Arguing with people whom we love hurts. It’s confusing and often resolves nothing. Thankfully, there is there a way to make conflict feel less out of control. By developing the awareness about what your thoughts are doing to make the situation worse, you can learn to feel connected after a disagreement, rather than farther apart.
Once Upon a Time Long Ago…
I was hiking on a relatively low-traffic trail with someone I cared about very much. Suddenly I noticed he was walking farther ahead of me and replying cursorily to what I was saying. I told him I wanted to turn around and go back to the car. He said, “Okay, the keys are on the rear, driver’s side tire.” It was like he wanted me to go.
I watched him disappear ahead of me on the trail. Instead of turning around, I climbed up on a big, flat rock and sat cross legged in the sun, reflecting. I watched what I call my Inner Nasty (IN) or inner critical voice tell stories. First IN was enraged: How dare he leave me to be eaten by a mountain lion? Then she went into the frightened little girl mode: If he cared about me, he wouldn’t have left me alone so easily. Then it said I was getting old and unattractive. I was fascinated by her range of emotion and creative tactics; she tried everything. I sat listening to that cruel part of me that would rather have me end a relationship than love more fully, and I observed with compassion, not believing her.
I took deep breaths and listened instead for truth.
Truth is usually accompanied by love and its message follows whatever the inner nasty voice has to say. We can wait patiently for truth by not getting swept away by the stories and not taking the other person’s actions personally.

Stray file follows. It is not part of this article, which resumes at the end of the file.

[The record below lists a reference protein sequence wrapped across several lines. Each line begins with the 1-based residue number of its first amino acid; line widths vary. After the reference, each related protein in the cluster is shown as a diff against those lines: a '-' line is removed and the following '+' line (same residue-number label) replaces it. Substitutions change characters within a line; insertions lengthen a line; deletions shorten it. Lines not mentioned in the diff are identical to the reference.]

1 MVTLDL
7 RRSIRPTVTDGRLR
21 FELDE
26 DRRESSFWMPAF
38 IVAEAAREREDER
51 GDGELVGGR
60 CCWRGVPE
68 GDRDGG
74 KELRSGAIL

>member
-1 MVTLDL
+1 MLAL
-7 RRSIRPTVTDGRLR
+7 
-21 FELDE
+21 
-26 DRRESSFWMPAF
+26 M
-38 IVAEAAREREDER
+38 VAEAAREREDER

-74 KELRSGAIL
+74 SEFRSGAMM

This is What Truth Said
This wasn’t like my friend. He wouldn’t leave me unless something really hurt him. And, if I had said something that hurt him, I wanted to know to make a repair. I knew that turning around and going back to the car would be particularly painful for him because he had experienced a lot of emotional abandonment over the years. We both were feeling abandoned for different reasons, but in that particular moment I was the one able to stay in the creative, rational brain and not get hijacked by my primal brain and IN’s cruel stories.
A Happy Ending
I decided to continue on the trail. 20-minutes later I saw my friend walking towards me. He smiled, evidently pleased to see me, and his smile warmed my heart. Of course I was lovable. He said the lake at the end of the trail was only five more minutes ahead and he wanted to show me. We sat by the lake in silence and talked on the way back down the trail. It turned out something I had said had triggered him, and although he didn’t want to, he admitted that he had shut down. We were able to work through it with kindness and make a repair that brought us closer.
Don’t Believe IN
Sometimes you might be the one capable of not taking the other person’s behavior personally and, thus, staying out of primal brain. Or, maybe there will be times that your friend or partner might be the one who can do it. Ideally both parties develop the awareness and are making the effort not to detach. If one person can stay out of the victim state of mind that IN promotes, then there is hope for resolution.
Explosion or Resolution?
It’s highly likely that you did not have people modeling how to remain vulnerable while staying out of primal brain. It’s not your parents/teachers/caregivers’ faults. Their role models probably weren’t all that good at it either, but we humans are evolving. One thing that has become clear is that when emotions get repressed, they build up and, eventually, explode. And when that happens you feel ashamed and guilty or maybe you justify it, but ultimately little gets resolved, and usually the explosion doesn’t match what made you mad or sad in the first place. And if you don’t explode, you might shut down and shut others out, or you may develop any number of unexplained pain ailments (back pain, fibromyalgia, tennis elbow, etc) that physicians will often attribute to physical degeneration.
Next time you are triggered, just watch what the part of you that I call the Inner Nasty is telling you. Question it. Be curious and compassionate. Ask yourself: what would love say (to yourself and others)? Breathe. And just see where the slower, kinder path takes you.